TPLF seeks to portray this as a counter-insurgency war against the Oromo Liberation Front (OLF) and Ogaden National Liberation Front (ONLF), operating in the area. It is NOT! It was a memory of a short time ago that Prime Minister Hailemariam and the then spokesperson of the Ethiopian government, Getachew Redda, asserted that “the OLF is dead and buried in Oromia.” These phantoms of OLF and ONLF as ‘terrorist organizations’ are deliberately ‘produced’ at will in order to justify the state violence in the areas.

While the President of the Somali region, Abdi Iley officially talks about border issues as the reason for his soldiers’ aggression, the TPLF government in Addis Ababa claims that the cause of the violence is the existence of “insurgents, terrorists, and extremist forces” bent on destroying “the constitutional order.” (The question to ask in this regard is: if the constitutional is in danger, what then is the Federal Government doing to avert the danger? Of course, the answer is too obvious to need reflection: this is TPLF’s war on Oromos, this time, from the outside in.)

It should also be clear that, contrary to the TPLF propaganda otherwise, this is NOT a counter-terrorist war. If it is a counter-terrorist war, according to law, it is not a regional force that is supposed to act unilaterally to wage war on another region. As per the counter terrorism law and the general principle that terrorism is a matter of national concern, combatting terrorism is primarily the responsibility of Federal Security Forces (Federal Police, Federal Army, and the Federal Intelligence, alias National Security, office).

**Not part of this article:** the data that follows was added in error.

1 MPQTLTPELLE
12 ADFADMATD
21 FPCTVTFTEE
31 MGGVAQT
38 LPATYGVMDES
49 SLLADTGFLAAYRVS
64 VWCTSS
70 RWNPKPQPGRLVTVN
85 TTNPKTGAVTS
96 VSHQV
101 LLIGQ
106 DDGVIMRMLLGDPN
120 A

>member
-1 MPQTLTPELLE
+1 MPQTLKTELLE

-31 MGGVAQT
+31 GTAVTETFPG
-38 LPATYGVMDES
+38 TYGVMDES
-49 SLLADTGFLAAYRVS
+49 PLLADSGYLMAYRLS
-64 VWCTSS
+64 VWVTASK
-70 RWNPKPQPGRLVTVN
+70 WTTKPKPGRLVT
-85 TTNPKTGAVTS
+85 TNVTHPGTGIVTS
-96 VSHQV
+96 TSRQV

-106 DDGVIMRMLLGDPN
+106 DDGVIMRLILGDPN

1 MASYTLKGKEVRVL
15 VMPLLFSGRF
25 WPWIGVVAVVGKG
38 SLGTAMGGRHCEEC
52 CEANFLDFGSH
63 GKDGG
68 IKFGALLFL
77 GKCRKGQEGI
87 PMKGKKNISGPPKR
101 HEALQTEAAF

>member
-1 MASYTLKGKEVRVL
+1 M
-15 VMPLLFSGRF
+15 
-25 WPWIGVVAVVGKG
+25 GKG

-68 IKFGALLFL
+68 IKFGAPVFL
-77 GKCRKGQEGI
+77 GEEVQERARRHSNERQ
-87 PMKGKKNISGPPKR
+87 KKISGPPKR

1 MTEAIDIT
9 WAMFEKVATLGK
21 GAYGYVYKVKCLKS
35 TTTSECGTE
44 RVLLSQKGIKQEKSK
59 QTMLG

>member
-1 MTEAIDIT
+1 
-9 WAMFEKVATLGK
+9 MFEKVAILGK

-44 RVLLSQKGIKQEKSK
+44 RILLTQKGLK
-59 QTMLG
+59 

3. Making Sense of the Conflict II: What it is

If, as we have seen above, the violence is not about inter-ethnic rivalry, border disputes, suppressing irredentism, counter-insurgency, counter-terrorism, combatting extremism, etc), what then is it about? How should we understand what the conflict is about? First and foremost, one needs to understand the Liyyu Police aggression in juxtaposition with the ongoing Oromo revolution and the political dynamics emerging in Oromia. Pressed by a survival instinct, the ‘ruling party’ in Oromia, OPDO, has started to make a few symbolic concessions (albeit feeble ones at that) to some demands of the Oromo Revolution. Whether OPDO is doing this as a strategy of co-opting the revolution to calm down the region for TPLF rule, or as a populist alignment of interests with the revolution so that they can have a better bargaining capacity vis-à-vis TPLF, or out of a genuine interest to see the just demands of the Oromo be heard and vindicated is rather dubious.

Spearheaded by the Qeerroo Oromiyaa, the Oromo Revolution had demanded, inter alia, autonomy from TPLF in administering the region; more self-rule in the federation and better representation in the country (shared rule), protection from eviction from one’s own land, evacuation of the Agazi from Oromia, withdrawal of the infamous Master Plan, greater representation (cultural, socio-economic, and political) in Finfinnee, implementation of constitutional ‘Special Interest’ (I Article 49(5), land justice for the displaced, linguistic justice for Afaan Oromoo (the demand to make Afaan Oromoo a co-equal working language of the Federal Government), accountability of the federal forces for the Irreechaa Massacre of 2016 and the over 1000 killings since October 2015, release of all political prisoners, etc.